Red pickled ginger are small strips of ginger that have been dyed red and pickled in vinegar. Adding pickled ginger as an okonomiyaki topping adds vibrant color to the dish and provides a tangy counter-taste to the other ingredients.

Okonomiyaki Sauce

Okonomiyaki sauce is perhaps the most essential ingredient for this dish, adding the majority of its flavor. It can be likened to Worcestershire sauce, but in our opinion, it is sweeter and thicker. In Japan, we have different types of okonomiyaki sauce to suit all tastes. In Hiroshima, a sweeter okonomiyaki sauce is preferred whilst the people of Osaka enjoy a more salty variant.

Japanese Mayonnaise

It’s common knowledge that Japanese mayonnaise goes well with everything, and Japanese mayonnaise and okonomiyaki sauce go together like cheese and crackers. In other words, mayonnaise and okonomiyaki sauce are an inseparable pair and an absolute must when it comes to authentic Japanese okonomiyaki. In fact, the Japanese believe that 80% of the taste of okonomiyaki comes from the marriage of these two sauces. We promise the calories are worth it!

Katsuobushi (Dried Bonito Flakes)

Katsuobushi are shaved flakes of fermented and smoked bonito. They are sold in small packs at all Japanese convenience stores. Japanese love to WOW their foreign guests by sprinkling the paper-thin katsuboshi on top of cooked okonomiyaki which react to the heat coming off of the surface and start to “dance.”

Aonori (Dried Green Seaweed)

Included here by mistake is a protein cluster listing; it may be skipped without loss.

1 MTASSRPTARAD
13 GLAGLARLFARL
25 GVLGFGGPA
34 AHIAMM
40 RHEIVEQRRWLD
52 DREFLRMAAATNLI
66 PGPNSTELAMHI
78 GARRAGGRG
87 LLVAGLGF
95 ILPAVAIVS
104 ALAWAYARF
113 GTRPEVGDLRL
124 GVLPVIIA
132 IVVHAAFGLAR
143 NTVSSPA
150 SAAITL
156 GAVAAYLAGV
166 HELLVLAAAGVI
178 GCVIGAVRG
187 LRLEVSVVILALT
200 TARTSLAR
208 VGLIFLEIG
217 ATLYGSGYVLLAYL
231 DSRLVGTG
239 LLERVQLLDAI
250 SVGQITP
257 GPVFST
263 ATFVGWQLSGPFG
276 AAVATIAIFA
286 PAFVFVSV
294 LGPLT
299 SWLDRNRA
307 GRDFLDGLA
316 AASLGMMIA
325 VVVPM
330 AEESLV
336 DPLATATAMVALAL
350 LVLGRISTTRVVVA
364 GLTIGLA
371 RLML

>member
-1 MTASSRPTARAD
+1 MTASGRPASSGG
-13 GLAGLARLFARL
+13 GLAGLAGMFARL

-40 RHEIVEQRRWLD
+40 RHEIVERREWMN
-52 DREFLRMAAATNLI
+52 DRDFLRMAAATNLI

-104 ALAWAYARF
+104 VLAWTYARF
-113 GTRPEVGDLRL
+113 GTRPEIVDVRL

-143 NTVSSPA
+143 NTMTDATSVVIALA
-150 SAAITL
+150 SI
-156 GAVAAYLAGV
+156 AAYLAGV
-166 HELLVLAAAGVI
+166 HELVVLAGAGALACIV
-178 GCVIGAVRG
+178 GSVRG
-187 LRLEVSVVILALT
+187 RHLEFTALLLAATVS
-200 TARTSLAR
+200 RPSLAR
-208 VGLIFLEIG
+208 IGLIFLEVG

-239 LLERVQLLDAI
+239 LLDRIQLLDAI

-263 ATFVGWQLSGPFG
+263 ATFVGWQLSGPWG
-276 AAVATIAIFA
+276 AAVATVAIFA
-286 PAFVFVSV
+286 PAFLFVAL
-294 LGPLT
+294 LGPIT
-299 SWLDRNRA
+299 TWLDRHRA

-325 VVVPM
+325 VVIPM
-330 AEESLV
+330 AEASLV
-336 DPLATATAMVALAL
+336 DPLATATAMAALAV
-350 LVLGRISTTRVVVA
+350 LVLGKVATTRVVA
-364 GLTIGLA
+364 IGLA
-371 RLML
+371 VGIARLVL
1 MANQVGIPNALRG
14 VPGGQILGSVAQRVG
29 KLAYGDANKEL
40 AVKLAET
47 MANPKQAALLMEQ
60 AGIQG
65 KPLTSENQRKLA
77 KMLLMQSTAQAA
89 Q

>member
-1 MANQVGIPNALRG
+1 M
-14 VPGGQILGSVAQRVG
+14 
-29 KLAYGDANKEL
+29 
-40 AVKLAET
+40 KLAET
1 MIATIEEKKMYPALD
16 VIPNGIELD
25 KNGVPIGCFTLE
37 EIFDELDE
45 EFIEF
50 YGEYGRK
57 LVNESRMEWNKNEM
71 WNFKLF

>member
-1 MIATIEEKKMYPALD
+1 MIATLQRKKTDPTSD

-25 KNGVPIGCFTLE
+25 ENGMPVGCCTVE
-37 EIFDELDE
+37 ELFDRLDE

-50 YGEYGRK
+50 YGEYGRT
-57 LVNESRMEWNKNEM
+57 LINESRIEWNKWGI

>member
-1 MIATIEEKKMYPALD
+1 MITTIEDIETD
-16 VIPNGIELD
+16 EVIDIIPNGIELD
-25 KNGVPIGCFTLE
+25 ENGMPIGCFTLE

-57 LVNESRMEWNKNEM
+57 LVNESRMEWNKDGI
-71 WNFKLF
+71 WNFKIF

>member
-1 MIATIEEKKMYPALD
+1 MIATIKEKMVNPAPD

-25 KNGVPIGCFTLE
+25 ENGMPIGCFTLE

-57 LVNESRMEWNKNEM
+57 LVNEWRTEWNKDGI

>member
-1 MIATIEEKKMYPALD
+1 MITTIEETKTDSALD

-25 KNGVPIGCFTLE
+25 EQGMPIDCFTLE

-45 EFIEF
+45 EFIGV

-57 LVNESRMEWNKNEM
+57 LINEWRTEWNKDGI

Aonori is dried seaweed that has been ground into a fine powder. It is used to add flavor and a dash of vibrant green color to various Japanese dishes, including yakisoba, takoyaki and our beloved okonomiyaki. We love aonori for its subtle but flavorsome taste of the sea.

Popular Add-ins

We love okonomiyaki for its versatility. These days, people are becoming increasingly adventurous with their okonomiyaki add-ins. The following are some of the most popular ingredients used when making okonomiyaki.

Pork

Pork belly is one of the most popular ingredients in okonomiyaki. It is grilled on the same hotplate but separated from the okonomiyaki, to maximize its taste, before being added.

Seafood

Seafood is another popular ingredient for okonomiyaki. In Hiroshima, where oysters are plentiful, oysters are used instead of pork belly. In Hokkaido, the northernmost island of Japan, scallops and kelp are used for extra umami flavor.

Yakisoba

Adding yakisoba does two things to okonomiyaki. 1. It adds an additional texture, adding to the overall eating experience. 2. It makes the meal more hearty and substantial — who doesn’t love a carb-on-carb meal?

Cheese

Although okonomiyaki is already super flavorful with its essential ingredients, some people enjoy adding a creamy element of grated cheese into the batter. We can’t say we disagree with their logic!

Mochi

An alternative okonomiyaki ingredient, some people add mochi (Japanese rice cakes) to their okonomiyaki batter for its chewy element.

Green onions

onions, helps the meal be better digested as well as adding a refreshing taste. In Japan, negi-yaki is often eaten as a cure for hangovers!

Itadakimasu, Let’s Eat!

So how do we devour this flavorful savory “pancake”? The short answer, however you wish! The long answer, either with chopsticks or knife and fork if you’re cooking okonomiyaki at home, or a metallic spatula-like tool specific for okonomiyaki called “hera” if you’re dining out at an okonomiyaki restaurant. Simply use the hera to cut your okonomiyaki into bite-sized pieces then use the same metallic device to transport the deliciousness straight into your mouth! There’s nothing quite like an authentic okonomiyaki experience! We hope you enjoy every mouthful.

Okonomiyaki Recipe

Here’s a quick recipe to try making your own okonomiyaki at home! We hope you enjoy every mouthful.

Okonomiyaki - Japanese Savory Pancake

Okonomiyaki is a teppanyaki dish that uses flour and cabbage. You can grill these ingredients and use your favorite ingredients as a filling, such as vegetables, meat, and seafood. For the finishing t...

Umami Recipe Team